Reviews for Unbound

by Tarana Burke

Publishers Weekly
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In this powerful debut, Burke, founder of the #MeToo movement, depicts her experiences as a survivor of sexual assault and an advocate for the “necessary work” of collective healing. As a woman who is “hardwired to respond to injustice,” she reflects on her path from being a young, Black girl in the Bronx to becoming a globally recognized activist. “There is no here without where I was,” Burke writes, “stuck and scared and ashamed, a place I remained until the need to care for someone else’s shame saved me too.” In evocative prose, she reflects on the way her trauma fractured her sense of self—“I found space for this secret in the vast cemetery I carried in my soul”—and is equally forthcoming about her moments of courage and uncertainty (“This would be a disaster if it went viral,” she remembers thinking just before she saw her hashtag in “hundreds of thousands of tweets”). Most memorable is the intense love and respect that comes through in her recollections of the young people who have trusted her with their own painful stories. Intensely moving and unapologetically frank, Burke’s fearless memoir will uplift and inspire the next generation of survivors, advocates, and truth-tellers. (Sept.)

Library Journal
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With this debut book, Burke writes an important memoir that powerfully illustrates a deeply personal political movement and shows how hashtags and social media can amplify the reiterative yet individual tragedies that are perpetuated by systems and by individuals emboldened by those systems. Burke, the founder of the Me Too movement, specifically describes here how she felt as she watched the movement be co-opted by white women in 2017. The memoir begins with powerful imagery that evokes Maya Angelou's caged bird and ends with an allusion to Ntozake Shange's For Colored Girls Who Have Considered Suicide; Burke here joins in a tradition of poem-prose hybrid memoirs and captures the fragmentary nature of voice as it butts up against structures that would silence it. Burke blends the personal and the political and recounts her upbringing in the Bronx, including her difficulty in school and her experience of sexual violence before she even had the words to describe it; this makes for vital reading. VERDICT Painful and personal, yet beautiful and necessary, this book deserves to be read for its political significance and literary merit. Burke's writing shines when she describes finding her voice as an aspiring activist.—Emily Bowles, Lawrence Univ., WI

Copyright © Kirkus Reviews, used with permission.

A soul-baring memoir by one the most significant social activists of the past two decades. By the time the #MeToo hashtag became popularized in 2017, Burke had been at work for more than 10 years building the “me too” movement. Though she sets the record straight as the movement's true founder, she’s less concerned about credit than she is about letting “women, particularly young women of color, know that they are not alone—it’s a movement. It’s beyond a hashtag. It’s the start of a larger conversation and a move-ment for radical community healing.” With empathy at the heart of this movement, Burke offers her own story as a means of helping others. “A dark-skinned Black girl who had been damaged and used,” the author recounts her upbringing in the Bronx in the 1970s and ’80s where she was labeled “ugly” and blamed herself for the rape she endured at age 7. Through searing prose and riveting storytelling, Burke lays her trauma bare alongside beautifully rendered moments, such as her discovery, as a high school freshman, of the transformative power of fellow survivor Maya Angelou’s life and art. An honors student known as the “Black Power girl” who challenged racist White teachers, the author went on to become a college activist and then a community organizer in Selma, Alabama. Her intense passion and commitment shine through on every page. Even readers familiar with the story of the Rev. James Bevel—a “giant of the Civil Rights Movement” and known, protected serial child molester—will share Burke’s anger and heartbreak when they crossed paths in Selma. While working with Black girls in Selma, the author discovered that their healing and renewed sense of self-worth were inextricably tied to her own. Burke’s reckoning with her painful past becomes the blueprint for “me too.” Told with candor and deep vulnerability, this story is raw and sobering but also a source of healing and hope for other survivors. An unforgettable page-turner of a life story rendered with endless grace and grit. Copyright © Kirkus Reviews, used with permission.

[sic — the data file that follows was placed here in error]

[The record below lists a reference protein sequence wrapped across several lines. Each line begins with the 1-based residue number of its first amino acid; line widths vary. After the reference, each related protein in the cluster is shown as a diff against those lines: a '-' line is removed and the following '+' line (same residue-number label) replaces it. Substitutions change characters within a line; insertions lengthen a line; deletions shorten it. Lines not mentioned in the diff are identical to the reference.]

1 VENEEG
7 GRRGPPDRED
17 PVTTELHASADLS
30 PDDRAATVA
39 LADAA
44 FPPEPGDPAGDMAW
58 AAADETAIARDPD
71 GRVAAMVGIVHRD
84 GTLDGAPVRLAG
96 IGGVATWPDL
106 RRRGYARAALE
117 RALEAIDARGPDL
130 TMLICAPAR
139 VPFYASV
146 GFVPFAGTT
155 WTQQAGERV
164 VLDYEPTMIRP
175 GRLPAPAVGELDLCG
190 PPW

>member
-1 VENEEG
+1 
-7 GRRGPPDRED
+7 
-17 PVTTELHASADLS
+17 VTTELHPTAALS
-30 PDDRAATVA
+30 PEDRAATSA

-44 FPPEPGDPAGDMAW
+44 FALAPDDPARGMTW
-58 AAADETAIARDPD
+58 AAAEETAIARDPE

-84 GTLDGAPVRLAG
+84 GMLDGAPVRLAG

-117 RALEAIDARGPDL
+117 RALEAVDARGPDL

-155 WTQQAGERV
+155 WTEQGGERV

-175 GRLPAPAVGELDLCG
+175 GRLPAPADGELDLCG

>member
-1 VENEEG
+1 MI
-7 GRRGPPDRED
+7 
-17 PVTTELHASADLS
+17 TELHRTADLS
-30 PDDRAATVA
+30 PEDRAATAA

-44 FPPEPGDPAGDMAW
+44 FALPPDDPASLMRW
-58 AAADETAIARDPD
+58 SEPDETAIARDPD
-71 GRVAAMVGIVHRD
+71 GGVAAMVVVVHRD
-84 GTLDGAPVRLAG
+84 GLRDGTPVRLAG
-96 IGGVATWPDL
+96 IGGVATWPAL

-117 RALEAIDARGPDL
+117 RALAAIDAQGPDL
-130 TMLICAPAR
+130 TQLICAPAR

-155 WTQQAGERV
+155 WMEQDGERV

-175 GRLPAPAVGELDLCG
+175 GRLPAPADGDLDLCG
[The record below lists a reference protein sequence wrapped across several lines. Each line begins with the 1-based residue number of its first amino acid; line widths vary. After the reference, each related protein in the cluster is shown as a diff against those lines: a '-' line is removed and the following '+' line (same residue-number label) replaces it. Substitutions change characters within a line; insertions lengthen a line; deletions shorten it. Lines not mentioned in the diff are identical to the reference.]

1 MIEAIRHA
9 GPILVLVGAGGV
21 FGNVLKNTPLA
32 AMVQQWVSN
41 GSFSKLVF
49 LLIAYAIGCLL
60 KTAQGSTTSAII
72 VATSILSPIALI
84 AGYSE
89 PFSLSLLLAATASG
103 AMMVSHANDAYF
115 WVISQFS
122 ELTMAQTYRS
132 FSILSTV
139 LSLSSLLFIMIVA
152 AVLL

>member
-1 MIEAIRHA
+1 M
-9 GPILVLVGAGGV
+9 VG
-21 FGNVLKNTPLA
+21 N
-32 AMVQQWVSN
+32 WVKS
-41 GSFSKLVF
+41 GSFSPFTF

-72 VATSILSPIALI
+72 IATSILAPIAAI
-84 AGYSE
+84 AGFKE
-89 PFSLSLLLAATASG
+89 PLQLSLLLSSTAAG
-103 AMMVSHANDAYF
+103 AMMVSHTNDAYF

Book list
From Booklist, Copyright © American Library Association. Used with permission.

With the creation of the #MeToo movement, Burke wanted to create an environment that empowered victims—especially Black women—and encouraged empathy instead of shame. In this memoir, Burke shares her part of the story: how she used the atrocities she faced, in the form of sexual assault and violence targeted at her as a Black woman, as inspiration for creating this movement more than ten years before it achieved national recognition. Burke’s writing is blunt, and shines when she is describing her journey toward activism: “Standing and fighting against the diminishment and destruction of Black bodies had become a proxy for the diminishment and destruction of my own Black body.” In many passages, Unbound reads like a diary entry, a simple recounting of memories without narrative flair. Burke’s deeply personal story foregrounds important rhetoric of our time and will speak directly to readers who can relate to her struggles and those who want to empathize with them better.